Saturday, February 14, 2009

The Viet Minh and the Battle of Dien Bien Phu


Viet Minh Flag


General Vo Nguyen Giap

The Battle of Dien Bien Phu was the climactic confrontation of the First Indochina War between the French Union's French Far East Expeditionary Corps and Viet Minh communist revolutionaries. The battle occurred between March and May 1954 and culminated in a comprehensive French defeat that effectively ended the war. Military historian Martin Windrow wrote that Dien Bien Phu was "the first time that a non-European colonial independence movement had evolved through all the stages from guerrilla bands to a conventionally organized and equipped army able to defeat a modern Western occupier in pitched battle."

As a result of blunders in the French decision-making process, the French undertook to create an air-supplied base at Dien Bien Phu, deep in the hills of northwestern Vietnam. Its purpose was to cut off Viet Minh supply lines into the neighboring Kingdom of Laos, a French ally, and draw the Viet Minh into a battle that would cripple them. Instead, the Viet Minh, under Senior General Võ Nguyên Giáp, surrounded and besieged the French, who were unaware of the Viet Minh's possession of heavy artillery (including anti-aircraft guns) and their ability to move such weapons to the mountain crests overlooking the French encampment. The Viet Minh occupied the highlands around Dien Bien Phu and were able to fire down accurately onto French positions. Tenacious fighting on the ground ensued, reminiscent of the trench warfare of World War I. The French repeatedly repulsed Viet Minh assaults on their positions. Supplies and reinforcements were delivered by air, though as the French positions were overrun and the anti-aircraft fire took its toll, fewer and fewer of those supplies reached them. After a two-month siege, the garrison was overrun and most French forces surrendered, only a few successfully escaping to Laos.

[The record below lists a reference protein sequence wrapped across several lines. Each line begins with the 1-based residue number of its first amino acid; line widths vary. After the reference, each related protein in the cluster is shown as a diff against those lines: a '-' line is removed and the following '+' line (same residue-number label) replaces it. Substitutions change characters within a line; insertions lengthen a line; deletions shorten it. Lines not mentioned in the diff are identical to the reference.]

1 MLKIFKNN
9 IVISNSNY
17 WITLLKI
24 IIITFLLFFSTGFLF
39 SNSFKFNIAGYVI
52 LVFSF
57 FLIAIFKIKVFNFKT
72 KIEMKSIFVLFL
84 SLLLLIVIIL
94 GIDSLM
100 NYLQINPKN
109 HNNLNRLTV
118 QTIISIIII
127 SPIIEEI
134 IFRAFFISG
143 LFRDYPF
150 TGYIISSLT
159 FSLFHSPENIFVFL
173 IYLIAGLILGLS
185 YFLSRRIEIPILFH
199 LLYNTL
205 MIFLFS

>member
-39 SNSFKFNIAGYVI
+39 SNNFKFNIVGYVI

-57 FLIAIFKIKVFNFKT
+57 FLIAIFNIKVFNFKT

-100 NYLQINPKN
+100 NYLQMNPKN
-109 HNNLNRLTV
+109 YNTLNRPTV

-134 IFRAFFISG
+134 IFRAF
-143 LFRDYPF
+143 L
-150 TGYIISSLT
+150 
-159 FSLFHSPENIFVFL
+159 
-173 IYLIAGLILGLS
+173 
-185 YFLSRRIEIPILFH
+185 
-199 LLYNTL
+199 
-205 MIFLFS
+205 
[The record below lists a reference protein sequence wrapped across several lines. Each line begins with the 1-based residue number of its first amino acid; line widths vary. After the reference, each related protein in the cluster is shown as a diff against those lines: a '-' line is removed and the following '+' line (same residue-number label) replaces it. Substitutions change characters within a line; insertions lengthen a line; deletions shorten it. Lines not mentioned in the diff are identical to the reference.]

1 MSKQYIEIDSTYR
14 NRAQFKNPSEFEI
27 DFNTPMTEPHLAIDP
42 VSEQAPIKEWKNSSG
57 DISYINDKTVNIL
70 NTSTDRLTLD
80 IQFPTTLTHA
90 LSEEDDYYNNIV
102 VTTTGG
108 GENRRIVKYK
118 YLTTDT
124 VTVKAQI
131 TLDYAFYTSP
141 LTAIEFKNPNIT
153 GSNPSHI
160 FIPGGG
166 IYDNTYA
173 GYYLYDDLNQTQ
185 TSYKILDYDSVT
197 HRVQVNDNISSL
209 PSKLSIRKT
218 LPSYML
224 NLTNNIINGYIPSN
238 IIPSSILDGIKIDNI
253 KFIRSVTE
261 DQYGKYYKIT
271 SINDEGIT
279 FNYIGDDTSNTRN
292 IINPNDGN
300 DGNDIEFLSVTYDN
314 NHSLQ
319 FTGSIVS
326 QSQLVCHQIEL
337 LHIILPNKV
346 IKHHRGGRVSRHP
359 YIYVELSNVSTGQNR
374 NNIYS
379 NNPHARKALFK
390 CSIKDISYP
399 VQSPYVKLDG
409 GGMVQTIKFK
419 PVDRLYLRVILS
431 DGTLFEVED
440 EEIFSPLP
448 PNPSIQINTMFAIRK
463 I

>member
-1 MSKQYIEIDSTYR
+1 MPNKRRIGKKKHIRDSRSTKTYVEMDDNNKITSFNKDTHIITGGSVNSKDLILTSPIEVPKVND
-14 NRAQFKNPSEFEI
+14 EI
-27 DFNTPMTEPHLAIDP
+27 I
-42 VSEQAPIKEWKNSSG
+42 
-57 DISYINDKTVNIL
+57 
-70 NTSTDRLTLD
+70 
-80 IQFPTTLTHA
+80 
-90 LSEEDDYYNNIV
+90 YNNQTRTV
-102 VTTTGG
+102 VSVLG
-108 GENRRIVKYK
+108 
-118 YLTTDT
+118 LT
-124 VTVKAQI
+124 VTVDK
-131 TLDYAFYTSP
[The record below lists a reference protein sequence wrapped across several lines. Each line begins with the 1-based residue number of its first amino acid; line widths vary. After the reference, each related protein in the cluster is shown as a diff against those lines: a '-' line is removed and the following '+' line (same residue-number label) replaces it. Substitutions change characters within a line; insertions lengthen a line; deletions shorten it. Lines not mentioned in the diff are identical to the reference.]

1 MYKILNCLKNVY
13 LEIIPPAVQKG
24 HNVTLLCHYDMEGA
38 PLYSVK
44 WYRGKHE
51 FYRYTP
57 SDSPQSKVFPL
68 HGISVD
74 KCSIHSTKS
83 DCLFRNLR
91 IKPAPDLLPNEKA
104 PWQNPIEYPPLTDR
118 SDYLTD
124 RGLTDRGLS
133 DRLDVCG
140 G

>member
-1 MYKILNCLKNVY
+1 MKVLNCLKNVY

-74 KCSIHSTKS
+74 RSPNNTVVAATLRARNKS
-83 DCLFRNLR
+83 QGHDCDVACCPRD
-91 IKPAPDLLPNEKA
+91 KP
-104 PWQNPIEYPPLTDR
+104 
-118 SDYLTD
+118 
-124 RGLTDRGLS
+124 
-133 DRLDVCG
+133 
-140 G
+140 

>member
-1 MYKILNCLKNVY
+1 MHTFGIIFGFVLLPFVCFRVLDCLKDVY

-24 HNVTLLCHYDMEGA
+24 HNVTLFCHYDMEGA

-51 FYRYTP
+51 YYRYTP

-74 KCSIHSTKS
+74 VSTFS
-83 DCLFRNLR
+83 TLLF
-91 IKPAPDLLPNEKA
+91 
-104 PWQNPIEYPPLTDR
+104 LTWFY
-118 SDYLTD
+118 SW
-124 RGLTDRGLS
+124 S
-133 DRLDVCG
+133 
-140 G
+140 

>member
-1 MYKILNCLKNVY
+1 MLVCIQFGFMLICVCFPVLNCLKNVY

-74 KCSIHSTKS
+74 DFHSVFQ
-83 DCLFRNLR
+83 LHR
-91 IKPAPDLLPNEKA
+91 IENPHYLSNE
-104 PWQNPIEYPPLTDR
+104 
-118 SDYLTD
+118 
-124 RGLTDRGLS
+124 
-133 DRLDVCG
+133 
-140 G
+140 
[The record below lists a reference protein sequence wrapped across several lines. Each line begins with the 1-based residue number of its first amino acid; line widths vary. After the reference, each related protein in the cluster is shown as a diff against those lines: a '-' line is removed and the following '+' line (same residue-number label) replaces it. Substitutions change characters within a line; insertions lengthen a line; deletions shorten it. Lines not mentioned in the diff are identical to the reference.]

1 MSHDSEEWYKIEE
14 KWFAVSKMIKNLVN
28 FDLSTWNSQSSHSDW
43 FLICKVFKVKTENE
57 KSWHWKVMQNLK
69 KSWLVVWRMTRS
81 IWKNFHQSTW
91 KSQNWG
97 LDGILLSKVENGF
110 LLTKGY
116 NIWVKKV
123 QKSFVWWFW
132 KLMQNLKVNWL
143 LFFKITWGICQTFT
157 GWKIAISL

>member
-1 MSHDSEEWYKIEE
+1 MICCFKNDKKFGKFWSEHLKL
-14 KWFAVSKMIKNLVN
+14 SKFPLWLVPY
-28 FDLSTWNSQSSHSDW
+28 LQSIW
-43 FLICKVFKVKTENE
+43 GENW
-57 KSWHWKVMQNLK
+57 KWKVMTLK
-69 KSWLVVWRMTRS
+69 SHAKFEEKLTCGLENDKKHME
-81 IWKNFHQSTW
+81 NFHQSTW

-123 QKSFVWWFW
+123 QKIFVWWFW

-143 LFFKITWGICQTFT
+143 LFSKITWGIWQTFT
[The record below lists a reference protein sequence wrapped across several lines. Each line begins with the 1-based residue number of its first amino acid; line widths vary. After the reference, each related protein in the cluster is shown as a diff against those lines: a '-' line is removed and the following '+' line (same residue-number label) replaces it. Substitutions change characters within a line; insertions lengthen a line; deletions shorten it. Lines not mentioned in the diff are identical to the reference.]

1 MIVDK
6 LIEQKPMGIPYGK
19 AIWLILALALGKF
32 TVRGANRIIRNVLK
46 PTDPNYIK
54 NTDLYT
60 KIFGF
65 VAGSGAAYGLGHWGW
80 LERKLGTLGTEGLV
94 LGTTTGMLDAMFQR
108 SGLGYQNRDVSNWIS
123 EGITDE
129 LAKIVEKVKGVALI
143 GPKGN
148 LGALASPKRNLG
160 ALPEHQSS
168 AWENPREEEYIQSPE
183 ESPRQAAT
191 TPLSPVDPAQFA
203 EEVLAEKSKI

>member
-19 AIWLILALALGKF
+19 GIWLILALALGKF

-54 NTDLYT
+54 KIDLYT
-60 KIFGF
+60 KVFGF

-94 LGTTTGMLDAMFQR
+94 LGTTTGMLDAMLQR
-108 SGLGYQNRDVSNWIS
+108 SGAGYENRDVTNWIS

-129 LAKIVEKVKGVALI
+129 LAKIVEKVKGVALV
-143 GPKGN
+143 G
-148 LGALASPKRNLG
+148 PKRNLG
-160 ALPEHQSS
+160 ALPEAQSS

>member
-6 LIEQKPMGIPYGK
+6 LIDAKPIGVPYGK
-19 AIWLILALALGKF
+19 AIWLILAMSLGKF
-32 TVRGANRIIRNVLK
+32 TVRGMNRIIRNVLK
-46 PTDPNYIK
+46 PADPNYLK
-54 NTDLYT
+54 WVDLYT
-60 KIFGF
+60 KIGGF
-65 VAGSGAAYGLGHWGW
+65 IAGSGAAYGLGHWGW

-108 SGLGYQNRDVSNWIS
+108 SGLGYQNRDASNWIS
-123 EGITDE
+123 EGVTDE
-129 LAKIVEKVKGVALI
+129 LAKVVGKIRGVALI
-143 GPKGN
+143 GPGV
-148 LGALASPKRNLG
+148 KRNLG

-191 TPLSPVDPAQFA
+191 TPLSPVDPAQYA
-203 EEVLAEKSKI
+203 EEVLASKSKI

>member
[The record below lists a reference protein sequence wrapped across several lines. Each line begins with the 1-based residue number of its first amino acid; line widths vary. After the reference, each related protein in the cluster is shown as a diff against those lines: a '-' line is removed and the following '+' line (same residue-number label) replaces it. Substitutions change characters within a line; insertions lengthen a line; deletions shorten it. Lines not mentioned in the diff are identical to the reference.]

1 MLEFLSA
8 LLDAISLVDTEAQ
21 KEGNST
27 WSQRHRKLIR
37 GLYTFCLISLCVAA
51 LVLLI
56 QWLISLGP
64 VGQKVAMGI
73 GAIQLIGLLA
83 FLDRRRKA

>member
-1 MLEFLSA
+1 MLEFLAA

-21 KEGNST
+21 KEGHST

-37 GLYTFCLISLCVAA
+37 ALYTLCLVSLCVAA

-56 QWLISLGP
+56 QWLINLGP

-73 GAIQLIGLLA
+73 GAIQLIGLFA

Shortly after the battle, the war ended with the 1954 Geneva Accords, under which France agreed to withdraw from its former Indochinese colonies. The accords partitioned the country in two; fighting later resumed among rival Vietnamese forces in 1959 with the Vietnam (Second Indochina) War.

Source: Wikipedia

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